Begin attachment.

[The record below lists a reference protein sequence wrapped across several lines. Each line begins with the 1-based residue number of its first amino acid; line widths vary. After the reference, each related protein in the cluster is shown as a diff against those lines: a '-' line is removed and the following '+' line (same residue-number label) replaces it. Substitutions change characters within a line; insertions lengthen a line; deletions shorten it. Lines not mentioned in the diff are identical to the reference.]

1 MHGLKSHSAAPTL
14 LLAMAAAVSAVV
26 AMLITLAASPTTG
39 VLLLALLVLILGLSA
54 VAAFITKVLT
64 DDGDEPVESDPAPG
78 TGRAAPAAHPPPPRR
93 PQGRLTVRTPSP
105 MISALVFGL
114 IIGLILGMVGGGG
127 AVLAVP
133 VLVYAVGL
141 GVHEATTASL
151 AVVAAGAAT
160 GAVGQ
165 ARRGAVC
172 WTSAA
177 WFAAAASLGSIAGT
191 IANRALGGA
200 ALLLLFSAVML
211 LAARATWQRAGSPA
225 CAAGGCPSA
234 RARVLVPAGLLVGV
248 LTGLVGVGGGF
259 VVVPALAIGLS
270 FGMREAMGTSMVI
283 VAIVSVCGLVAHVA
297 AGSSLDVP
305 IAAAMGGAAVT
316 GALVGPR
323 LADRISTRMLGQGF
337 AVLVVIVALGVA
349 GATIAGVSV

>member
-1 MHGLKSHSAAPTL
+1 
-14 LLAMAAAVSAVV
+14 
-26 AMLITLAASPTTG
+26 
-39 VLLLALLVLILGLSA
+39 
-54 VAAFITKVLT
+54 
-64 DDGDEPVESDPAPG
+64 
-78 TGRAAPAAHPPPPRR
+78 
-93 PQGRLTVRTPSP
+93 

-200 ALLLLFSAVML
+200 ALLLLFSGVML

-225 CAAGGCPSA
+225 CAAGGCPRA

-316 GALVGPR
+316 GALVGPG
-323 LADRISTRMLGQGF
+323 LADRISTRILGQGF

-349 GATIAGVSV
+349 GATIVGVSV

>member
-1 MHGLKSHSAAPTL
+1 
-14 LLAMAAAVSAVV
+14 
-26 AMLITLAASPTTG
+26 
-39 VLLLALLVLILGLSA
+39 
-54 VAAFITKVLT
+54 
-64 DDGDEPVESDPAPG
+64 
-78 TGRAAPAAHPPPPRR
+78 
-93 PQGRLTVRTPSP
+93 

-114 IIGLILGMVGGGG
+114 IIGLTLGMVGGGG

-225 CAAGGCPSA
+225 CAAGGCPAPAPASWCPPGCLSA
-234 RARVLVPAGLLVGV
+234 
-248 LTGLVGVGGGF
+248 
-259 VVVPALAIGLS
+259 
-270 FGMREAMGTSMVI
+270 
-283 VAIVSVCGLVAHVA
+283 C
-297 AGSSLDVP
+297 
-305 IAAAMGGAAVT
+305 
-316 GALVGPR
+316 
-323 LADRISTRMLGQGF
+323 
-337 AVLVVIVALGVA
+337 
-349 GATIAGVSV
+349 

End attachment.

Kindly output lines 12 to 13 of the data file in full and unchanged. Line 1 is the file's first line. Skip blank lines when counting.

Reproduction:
127 AVLAVP
133 VLVYAVGL